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Google Authentication

Now that the GitHub authenticator works, we are going to get into the weeds of getting the Google authenticator to work.

Why Google authenticator instead of GitHub? Our college uses the gmail suite for both staff and students. When students log onto their college email, they are logging into gmail. Students can use Google calendar and Google drive with their college email account as well. So it is probably best that students log into JuypterHub using the same Google login that they use to access their college email, Google drive and calendar.

Google OAuth Instance

To allow students to use Google usernames and passwords to log into JupyterHub, the first thing we need to do is set up a Google OAuth instance. I set up Google OAuth instance using my personal gmail account, rather than my college gmail account. Some parts of Google suite are not available in my college profile, like YouTube and developer tabs.

To obtain the Google OAuth credentials, we need to log into the Google API console and select [Credentials] on the lefthand menu.

Google oauth credentials

Next we'll create a new OAuth credential under [Credentials] --> [Create Credentials] --> [OAuth client ID]:

Google create credentials

To create a set of Google OAuth credentials we need to input:

  • Authorized JavaScript origins:
  • Authorized redirect URIs:

Google js origins and callback url

After creating a new set of Google OAuth credentials, note the:

  • client ID
  • client secret

Google client ID and secret

The client ID and client secret strings will be included in our revised JupyterHub configuration.


Once we get our Google OAuth credentials, we need to edit again. Note your Google OAuth credentials need to replace 'XXXXXXXXXXXXXXXXX'.

# /etc/jupyterhub/

# For Google OAuth
from import LocalGoogleOAuthenticator
c.JupyterHub.authenticator_class = LocalGoogleOAuthenticator

# Set up config
c = get_config()
c.JupyterHub.log_level = 10
c.Spawner.cmd = '/opt/miniconda3/envs/jupyterhubenv/bin/jupyterhub-singleuser'

# Cookie Secret and Proxy Auth Token Files
c.JupyterHub.cookie_secret_file = '/srv/jupyterhub/jupyterhub_cookie_secret'
c.ConfigurableHTTPProxy.auth_token = '/srv/jupyterhub/proxy_auth_token'

# Google OAuth Login - Seems to work 2018-11-01
c.LocalGoogleOAuthenticator.oauth_callback_url = ''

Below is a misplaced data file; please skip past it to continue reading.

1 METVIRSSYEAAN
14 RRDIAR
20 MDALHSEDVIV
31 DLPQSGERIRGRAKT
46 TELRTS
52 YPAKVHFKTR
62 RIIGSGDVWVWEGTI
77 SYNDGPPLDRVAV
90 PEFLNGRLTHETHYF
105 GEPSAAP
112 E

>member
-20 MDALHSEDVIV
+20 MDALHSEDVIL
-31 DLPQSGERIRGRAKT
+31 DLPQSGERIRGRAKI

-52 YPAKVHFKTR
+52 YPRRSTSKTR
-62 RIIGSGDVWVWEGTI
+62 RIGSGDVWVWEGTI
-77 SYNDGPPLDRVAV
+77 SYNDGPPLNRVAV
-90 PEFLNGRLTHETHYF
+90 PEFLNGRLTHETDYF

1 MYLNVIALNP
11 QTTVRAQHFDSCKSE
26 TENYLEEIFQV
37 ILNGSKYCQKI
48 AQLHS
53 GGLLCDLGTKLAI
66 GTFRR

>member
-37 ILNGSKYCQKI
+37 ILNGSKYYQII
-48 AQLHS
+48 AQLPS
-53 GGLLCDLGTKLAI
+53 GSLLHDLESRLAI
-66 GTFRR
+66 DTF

c.LocalGoogleOAuthenticator.client_secret = 'XXXXXXXXXXXXXXXXXXXXXXXXXXXXXXXXXXXX'
c.LocalGoogleOAuthenticator.create_system_users = True
c.Authenticator.add_user_cmd = ['adduser', '-q', '--gecos', '""', '--disabled-password', '--force-badname']
c.LocalGoogleOAuthenticator.hosted_domain = ''
c.LocalGoogleOAuthenticator.login_service = 'College Name'

This little line:

c.Authenticator.add_user_cmd = ['adduser', '-q', '--gecos', '""', '--disabled-password', '--force-badname']

was a real gottacha. Our college email addresses are in the form:

When a student logs in, JupyterHub tries to create a new Linux user with a dot . in their username. Usernames with . doesn't work on Linux. I tried to create a new Linux user with a dot in their username, and the terminal asked me to use the --force-badname flag. So --force-badname is what we'll add to the c.Authenticator.add_user_cmd list. Otherwise, users (students) will be able to authenticate with Google, but they won't get a new user account on the server, and they won't be able to run notebooks or Python code.

Restart JupyterHub and Login

Restart JupyterHub and browse to the web address attached to the server.

$ sudo systemctl stop jupyterhub
$ sudo systemctl start jupyterhub
$ sudo systemctl status jupyterhub
# [Ctrl + c] to exit

The login window should now look something like:

Sign in with Google

We can log in with our Google user name and password (college username and password).

Pretty sweet!

After we log in using our college username and password, we can see if JupyterHub created a new user (with our college username) on the server. The command below produces a long list of users. This long list contains the non-root sudo user peter and the Google authenticated user (college username).

$ awk -F':' '{ print $1}' /etc/passwd

Next Steps

The next step is to use the JupyterLab interface as the default interface. This means when students log into JupyterHub, they see JupyterLab instead of the typical Jupyter notebook file browser.